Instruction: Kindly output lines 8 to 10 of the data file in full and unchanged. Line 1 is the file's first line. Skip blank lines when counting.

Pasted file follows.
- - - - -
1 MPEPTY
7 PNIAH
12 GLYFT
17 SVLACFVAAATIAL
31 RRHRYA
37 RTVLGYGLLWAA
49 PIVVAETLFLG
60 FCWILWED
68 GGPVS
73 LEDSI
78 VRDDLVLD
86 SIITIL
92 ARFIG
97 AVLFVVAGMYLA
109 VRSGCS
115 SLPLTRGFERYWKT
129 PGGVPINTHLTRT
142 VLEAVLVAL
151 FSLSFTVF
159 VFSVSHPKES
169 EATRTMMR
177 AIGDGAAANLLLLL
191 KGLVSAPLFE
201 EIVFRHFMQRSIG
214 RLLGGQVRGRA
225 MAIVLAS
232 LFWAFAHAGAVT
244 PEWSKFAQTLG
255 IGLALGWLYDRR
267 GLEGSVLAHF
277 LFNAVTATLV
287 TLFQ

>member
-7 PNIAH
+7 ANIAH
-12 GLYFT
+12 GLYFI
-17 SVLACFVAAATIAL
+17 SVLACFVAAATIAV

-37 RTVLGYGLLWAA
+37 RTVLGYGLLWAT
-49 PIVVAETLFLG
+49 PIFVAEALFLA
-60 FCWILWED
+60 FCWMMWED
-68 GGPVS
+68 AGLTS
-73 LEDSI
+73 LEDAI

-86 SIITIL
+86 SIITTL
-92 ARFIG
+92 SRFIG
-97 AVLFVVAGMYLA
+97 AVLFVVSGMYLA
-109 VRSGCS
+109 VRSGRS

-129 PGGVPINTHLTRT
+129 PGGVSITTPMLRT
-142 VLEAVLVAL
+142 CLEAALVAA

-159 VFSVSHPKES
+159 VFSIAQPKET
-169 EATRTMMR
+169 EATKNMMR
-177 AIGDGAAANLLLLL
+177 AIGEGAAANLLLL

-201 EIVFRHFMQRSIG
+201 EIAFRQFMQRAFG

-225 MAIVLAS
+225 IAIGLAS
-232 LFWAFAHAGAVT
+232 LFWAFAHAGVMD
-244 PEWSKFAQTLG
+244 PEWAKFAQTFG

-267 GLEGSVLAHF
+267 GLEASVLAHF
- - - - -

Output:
60 FCWILWED
68 GGPVS
73 LEDSI